Spot the fakes
Many scams involve asking a person to deposit a check and then transmit some of the proceeds to the sender, usually in a foreign country.
In September, a 65-year-old Salina woman lost thousands of dollars in a scheme in which she deposited what she thought was a U.S. Treasury check for $456,000. She then withdrew $170,000 to wire to England. About a month later, the $456,000 check came back as counterfeit.
The woman did not have the funds to cover the loss.
Learn more about how to recognize check scams at Fraud.org.
“We are pleased to inform you that you are one of the declared winners of the North American Shopper Sweepstake held on September 15th, 2008 in the 3th category.”
That’s the opening to a letter — typo and all — that Lawrence residents John and Karen Armstrong recently received. In the envelope with the letter was a check for $3,000 from an existing financial firm in Minneapolis. The letter claims this is the first step toward receiving a total of $100,000.
The Armstrongs knew immediately that they had been targeted in a fraud scheme. A neighboring couple had received a similar letter and check several months earlier.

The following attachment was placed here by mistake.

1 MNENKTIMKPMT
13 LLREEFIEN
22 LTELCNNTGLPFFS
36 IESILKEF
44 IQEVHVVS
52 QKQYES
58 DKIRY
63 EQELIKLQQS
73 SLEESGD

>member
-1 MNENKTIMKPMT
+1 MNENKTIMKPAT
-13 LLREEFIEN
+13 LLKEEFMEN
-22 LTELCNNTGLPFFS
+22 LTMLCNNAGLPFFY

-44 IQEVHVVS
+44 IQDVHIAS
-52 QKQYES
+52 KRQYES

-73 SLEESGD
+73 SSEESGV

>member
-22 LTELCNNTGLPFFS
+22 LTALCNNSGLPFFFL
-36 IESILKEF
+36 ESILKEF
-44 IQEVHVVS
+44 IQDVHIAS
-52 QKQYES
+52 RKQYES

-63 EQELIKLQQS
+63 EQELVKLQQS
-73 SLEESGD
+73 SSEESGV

“I just couldn’t believe it,” Karen Armstrong said. “I was pretty mad when that happened to them.”
The Kansas Attorney General’s office recently issued a warning about “a new twist on an old scam,” in which well-recognized business names are used. The recipient of the mailing supposedly is getting a notice of winnings from a lottery or sweepstakes entry.
The recipient is asked to deposit the check in their bank account, then wire money using Western Union or MoneyGram back to the issuer of the check to pay “clearance or processing fees.” The person is asked to call a number with an area code in Quebec, Canada, to release the rest of the winnings.
The Armstrongs’ neighbors who received a letter and check are immigrants from Cuba. They took their mailing to the Armstrongs, seeking their opinion. The Armstrong’s son, Joe Armstrong, a Kansas University student, did some detective work and confirmed the fraud scheme.
Joe Armstrong called the number in Canada and found that “things didn’t match up,” and he called the bank where the check was supposedly issued. The bank said the check that had been sent was from a closed account and that the letter was fraudulent, he said.
Atty. Gen. Steve Six noted in a consumer alert his office issued that the only legal lottery in Kansas is the Kansas State Lottery. And legitimate sweepstakes winnings do not require advance payment of fees or taxes. They are collected by government agencies, not a company.